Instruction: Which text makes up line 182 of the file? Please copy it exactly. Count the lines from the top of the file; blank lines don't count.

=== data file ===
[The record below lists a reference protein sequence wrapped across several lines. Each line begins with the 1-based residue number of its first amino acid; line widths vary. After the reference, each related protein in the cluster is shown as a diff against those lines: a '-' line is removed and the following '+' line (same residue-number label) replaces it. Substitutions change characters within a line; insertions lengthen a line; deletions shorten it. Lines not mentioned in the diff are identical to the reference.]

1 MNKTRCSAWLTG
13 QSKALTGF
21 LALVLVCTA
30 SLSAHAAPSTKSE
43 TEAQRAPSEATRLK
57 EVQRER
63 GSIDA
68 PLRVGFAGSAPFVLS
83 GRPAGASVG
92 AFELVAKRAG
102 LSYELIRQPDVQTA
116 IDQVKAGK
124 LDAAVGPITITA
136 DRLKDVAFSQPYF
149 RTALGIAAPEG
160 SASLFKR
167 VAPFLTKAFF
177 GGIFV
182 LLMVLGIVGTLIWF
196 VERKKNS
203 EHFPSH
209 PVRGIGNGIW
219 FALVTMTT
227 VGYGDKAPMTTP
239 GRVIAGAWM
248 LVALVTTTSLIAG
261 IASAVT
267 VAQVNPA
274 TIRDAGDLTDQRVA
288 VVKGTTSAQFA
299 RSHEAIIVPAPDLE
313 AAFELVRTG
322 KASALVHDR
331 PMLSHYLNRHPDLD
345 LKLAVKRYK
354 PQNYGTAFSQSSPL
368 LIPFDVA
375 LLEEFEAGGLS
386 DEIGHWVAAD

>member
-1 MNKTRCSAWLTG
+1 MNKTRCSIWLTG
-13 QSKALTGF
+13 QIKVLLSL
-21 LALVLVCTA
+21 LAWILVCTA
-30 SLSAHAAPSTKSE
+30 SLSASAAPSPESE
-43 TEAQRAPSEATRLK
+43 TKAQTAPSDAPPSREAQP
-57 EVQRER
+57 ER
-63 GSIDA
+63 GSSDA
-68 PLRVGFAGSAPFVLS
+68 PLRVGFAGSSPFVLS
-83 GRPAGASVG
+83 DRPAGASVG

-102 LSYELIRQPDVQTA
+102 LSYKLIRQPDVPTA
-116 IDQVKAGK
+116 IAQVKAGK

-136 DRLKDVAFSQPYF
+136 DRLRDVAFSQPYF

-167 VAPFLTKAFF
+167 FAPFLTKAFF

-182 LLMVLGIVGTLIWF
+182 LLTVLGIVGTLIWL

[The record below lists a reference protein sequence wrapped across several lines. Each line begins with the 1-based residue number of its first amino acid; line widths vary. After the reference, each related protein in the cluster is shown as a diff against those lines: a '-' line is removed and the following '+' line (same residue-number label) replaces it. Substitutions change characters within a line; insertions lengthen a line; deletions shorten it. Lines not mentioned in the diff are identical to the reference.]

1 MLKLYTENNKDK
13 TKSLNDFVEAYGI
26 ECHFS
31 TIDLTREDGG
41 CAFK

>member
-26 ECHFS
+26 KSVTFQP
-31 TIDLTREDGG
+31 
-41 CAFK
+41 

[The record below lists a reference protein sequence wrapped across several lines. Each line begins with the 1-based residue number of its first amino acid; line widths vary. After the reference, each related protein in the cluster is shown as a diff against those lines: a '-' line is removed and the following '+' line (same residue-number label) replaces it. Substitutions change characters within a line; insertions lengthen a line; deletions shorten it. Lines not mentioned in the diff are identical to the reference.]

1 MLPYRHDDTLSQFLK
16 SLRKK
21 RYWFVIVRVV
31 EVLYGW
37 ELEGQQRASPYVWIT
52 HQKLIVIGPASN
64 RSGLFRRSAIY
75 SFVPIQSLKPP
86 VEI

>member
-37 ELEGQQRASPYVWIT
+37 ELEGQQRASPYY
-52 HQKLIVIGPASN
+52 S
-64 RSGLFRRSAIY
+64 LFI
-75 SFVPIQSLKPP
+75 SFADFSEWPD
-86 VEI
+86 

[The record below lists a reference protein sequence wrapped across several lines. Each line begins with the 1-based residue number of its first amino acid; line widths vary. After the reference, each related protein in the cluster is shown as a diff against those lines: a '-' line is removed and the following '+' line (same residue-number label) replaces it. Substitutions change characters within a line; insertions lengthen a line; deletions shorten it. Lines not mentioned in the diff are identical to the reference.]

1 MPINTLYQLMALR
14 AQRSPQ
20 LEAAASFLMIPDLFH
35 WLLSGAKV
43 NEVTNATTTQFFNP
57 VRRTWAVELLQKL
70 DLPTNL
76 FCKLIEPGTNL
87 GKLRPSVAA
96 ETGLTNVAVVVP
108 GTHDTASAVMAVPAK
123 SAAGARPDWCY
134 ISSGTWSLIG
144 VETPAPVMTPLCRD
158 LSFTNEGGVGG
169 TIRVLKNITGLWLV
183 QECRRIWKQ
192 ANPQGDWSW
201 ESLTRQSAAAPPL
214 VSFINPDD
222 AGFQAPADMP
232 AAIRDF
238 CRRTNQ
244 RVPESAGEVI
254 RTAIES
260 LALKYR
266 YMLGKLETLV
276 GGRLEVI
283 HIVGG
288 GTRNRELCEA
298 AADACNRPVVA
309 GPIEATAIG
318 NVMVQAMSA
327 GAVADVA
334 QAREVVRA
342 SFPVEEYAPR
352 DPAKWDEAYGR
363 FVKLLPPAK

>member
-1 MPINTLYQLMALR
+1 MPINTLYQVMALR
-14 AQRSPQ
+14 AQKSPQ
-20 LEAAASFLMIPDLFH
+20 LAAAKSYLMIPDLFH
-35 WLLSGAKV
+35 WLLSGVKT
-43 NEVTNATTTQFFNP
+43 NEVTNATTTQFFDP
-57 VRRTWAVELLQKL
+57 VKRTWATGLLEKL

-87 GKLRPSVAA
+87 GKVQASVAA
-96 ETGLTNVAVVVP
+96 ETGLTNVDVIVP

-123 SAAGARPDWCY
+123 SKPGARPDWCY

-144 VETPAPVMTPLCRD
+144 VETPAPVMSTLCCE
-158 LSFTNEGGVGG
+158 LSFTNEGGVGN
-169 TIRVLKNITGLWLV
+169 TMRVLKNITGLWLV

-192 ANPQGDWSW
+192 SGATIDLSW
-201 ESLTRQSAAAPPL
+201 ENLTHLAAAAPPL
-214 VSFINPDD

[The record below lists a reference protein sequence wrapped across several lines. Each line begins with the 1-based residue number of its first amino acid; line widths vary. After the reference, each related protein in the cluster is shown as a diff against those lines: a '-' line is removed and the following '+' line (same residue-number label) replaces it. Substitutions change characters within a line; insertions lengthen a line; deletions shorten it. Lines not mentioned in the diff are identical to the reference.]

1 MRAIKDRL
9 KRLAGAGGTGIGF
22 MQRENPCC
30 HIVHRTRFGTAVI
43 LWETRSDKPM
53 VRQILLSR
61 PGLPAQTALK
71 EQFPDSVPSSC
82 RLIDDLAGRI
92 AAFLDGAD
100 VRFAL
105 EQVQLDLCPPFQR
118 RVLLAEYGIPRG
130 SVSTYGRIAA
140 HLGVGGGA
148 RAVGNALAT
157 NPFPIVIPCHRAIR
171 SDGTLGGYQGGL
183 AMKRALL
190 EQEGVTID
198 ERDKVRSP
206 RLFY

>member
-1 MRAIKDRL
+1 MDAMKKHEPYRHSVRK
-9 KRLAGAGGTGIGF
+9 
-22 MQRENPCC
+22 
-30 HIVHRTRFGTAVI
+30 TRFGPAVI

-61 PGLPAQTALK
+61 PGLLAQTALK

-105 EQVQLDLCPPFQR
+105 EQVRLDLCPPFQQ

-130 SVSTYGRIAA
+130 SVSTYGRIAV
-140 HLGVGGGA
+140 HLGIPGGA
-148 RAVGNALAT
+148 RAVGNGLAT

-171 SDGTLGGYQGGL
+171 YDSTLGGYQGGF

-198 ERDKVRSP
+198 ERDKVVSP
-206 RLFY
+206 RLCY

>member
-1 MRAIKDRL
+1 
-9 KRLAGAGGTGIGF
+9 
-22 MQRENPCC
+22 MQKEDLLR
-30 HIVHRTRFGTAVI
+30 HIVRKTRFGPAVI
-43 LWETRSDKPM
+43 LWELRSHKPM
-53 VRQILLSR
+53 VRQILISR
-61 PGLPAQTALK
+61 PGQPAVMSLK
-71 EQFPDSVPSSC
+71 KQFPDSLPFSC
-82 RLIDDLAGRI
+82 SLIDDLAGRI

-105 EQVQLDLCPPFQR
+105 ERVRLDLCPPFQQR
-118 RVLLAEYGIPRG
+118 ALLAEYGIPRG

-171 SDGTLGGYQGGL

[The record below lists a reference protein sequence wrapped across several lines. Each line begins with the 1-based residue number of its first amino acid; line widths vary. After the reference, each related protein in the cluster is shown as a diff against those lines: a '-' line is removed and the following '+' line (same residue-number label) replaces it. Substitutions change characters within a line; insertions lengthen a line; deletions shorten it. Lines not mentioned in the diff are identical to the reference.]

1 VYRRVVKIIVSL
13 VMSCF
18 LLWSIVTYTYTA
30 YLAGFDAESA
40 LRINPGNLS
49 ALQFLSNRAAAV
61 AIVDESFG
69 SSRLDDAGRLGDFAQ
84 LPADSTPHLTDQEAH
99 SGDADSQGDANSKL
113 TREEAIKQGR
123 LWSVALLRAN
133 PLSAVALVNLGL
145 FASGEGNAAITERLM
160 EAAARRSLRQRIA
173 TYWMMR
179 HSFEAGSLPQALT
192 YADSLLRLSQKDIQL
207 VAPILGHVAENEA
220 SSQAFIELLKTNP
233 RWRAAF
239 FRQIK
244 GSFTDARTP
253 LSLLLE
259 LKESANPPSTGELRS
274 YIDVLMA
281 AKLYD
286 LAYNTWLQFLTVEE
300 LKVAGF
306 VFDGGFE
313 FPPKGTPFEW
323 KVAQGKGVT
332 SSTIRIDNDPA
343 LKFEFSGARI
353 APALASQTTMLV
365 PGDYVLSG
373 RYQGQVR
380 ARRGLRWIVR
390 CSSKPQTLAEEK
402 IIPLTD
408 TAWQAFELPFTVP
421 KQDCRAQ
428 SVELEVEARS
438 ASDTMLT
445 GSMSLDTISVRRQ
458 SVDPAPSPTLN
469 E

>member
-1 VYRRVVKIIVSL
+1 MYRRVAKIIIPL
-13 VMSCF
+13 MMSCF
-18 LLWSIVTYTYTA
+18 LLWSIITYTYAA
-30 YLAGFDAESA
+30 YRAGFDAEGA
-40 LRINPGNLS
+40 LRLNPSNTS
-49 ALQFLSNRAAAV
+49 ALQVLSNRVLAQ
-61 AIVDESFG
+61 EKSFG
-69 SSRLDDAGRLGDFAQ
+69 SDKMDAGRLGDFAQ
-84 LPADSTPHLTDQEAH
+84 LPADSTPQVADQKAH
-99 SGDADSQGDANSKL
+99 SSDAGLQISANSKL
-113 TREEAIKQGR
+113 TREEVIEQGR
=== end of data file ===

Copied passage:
82 RLIDDLAGRI